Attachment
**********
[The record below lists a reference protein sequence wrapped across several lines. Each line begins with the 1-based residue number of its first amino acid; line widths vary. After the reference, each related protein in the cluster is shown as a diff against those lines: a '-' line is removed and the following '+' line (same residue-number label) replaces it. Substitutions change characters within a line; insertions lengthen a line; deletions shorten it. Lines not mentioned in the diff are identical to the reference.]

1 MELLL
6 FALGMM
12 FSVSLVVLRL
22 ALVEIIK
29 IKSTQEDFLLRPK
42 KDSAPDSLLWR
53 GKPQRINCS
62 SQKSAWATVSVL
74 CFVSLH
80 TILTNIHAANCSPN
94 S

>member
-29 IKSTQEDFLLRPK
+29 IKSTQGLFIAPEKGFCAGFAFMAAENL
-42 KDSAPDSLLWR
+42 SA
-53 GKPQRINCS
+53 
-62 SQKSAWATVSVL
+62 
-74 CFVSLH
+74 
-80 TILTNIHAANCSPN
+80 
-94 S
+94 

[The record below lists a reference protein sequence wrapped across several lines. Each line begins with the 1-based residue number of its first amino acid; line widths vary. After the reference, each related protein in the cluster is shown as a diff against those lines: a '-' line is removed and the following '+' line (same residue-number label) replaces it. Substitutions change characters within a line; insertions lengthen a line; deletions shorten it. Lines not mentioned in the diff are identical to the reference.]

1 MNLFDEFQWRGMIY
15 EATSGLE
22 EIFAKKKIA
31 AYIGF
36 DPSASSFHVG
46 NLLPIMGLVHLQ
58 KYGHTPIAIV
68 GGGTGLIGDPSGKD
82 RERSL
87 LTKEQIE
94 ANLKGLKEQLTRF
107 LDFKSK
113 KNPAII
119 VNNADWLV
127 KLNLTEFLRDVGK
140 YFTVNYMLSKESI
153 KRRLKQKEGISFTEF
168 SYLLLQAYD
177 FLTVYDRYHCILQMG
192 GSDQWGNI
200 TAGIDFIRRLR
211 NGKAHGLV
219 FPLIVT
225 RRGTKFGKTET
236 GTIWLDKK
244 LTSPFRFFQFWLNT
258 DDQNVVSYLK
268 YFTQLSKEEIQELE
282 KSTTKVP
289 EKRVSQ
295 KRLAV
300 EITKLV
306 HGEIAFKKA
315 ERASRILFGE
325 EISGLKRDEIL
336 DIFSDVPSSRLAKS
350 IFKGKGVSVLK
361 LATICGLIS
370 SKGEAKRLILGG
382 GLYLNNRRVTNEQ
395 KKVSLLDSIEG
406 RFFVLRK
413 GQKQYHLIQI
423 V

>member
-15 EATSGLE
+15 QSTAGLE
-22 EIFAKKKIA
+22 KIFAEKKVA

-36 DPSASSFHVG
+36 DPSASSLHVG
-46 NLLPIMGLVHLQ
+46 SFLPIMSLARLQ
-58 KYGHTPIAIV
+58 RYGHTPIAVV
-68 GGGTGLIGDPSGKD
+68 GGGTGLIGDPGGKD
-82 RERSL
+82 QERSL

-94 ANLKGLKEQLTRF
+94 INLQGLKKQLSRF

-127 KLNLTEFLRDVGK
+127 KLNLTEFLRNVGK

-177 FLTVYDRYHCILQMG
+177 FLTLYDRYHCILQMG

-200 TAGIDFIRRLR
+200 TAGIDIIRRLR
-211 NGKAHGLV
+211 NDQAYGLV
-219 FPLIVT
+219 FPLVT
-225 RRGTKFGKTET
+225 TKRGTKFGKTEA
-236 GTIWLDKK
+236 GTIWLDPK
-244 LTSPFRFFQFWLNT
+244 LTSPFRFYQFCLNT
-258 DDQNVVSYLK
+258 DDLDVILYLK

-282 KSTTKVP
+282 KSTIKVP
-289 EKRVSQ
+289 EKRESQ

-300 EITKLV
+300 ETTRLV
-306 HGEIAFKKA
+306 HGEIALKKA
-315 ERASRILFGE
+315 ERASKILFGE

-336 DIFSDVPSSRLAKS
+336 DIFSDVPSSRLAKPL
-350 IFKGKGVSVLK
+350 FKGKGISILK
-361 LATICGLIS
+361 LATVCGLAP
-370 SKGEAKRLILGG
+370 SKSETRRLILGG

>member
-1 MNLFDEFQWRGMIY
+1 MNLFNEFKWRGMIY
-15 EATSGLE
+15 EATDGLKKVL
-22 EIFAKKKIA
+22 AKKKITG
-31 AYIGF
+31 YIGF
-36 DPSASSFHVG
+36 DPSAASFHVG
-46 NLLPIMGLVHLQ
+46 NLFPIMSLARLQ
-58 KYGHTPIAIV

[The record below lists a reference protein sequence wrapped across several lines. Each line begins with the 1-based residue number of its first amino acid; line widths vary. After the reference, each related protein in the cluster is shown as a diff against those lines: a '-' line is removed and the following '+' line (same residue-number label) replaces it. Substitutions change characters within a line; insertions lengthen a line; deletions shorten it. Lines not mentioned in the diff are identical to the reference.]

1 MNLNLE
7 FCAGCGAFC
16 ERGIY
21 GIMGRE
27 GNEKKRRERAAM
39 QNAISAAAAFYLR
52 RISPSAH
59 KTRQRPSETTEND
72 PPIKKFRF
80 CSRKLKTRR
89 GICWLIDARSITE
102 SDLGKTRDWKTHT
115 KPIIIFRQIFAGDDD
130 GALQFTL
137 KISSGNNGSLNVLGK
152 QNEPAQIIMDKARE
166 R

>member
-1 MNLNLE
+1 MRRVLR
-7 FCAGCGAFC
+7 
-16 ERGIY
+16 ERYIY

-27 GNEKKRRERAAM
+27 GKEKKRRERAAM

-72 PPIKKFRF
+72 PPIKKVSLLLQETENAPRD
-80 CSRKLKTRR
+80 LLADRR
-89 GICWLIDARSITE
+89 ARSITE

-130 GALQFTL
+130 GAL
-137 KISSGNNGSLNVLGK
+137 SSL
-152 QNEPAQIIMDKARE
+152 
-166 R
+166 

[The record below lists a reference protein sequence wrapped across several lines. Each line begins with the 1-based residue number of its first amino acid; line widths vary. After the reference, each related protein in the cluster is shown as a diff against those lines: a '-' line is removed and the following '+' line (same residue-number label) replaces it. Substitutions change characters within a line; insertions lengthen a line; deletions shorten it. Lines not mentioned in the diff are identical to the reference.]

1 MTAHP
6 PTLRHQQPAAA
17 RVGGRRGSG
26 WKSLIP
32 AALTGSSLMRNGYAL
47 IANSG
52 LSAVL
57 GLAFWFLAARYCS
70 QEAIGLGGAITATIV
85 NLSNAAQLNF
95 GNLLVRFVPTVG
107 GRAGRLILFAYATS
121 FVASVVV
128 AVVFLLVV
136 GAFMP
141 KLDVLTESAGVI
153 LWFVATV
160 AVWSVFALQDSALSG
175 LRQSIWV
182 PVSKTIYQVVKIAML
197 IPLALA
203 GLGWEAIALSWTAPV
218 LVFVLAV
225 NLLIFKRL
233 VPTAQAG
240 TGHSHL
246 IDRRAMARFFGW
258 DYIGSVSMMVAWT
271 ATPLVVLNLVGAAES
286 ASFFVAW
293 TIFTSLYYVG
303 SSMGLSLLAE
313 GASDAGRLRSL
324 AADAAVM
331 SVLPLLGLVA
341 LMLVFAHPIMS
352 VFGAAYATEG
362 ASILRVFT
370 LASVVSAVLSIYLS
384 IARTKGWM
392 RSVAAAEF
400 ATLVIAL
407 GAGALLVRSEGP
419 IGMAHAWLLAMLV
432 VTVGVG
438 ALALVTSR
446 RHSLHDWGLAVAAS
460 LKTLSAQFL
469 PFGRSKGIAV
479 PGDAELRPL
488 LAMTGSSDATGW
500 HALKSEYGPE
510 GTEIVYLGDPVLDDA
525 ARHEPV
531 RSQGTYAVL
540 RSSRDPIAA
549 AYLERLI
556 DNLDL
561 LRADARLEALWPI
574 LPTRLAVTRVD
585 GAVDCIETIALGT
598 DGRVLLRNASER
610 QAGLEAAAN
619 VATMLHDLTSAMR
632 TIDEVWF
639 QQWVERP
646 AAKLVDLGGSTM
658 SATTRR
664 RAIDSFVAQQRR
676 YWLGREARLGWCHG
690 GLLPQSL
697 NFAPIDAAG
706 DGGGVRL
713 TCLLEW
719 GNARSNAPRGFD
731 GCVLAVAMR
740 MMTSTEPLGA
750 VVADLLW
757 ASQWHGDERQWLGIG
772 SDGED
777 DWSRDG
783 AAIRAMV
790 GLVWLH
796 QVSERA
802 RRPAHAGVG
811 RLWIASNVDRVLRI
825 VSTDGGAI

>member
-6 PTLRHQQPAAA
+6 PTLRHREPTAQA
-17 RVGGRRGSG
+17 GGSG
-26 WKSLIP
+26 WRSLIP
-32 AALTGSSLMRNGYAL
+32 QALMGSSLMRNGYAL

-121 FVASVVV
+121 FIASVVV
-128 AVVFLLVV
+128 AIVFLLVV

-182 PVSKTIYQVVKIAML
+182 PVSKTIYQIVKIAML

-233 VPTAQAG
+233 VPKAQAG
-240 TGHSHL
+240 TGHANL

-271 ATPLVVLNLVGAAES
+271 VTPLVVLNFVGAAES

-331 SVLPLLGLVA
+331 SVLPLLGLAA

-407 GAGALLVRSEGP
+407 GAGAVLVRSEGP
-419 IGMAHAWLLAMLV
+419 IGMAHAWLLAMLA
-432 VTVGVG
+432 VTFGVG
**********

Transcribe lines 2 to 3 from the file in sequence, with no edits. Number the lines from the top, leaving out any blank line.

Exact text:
1 MELLL
6 FALGMM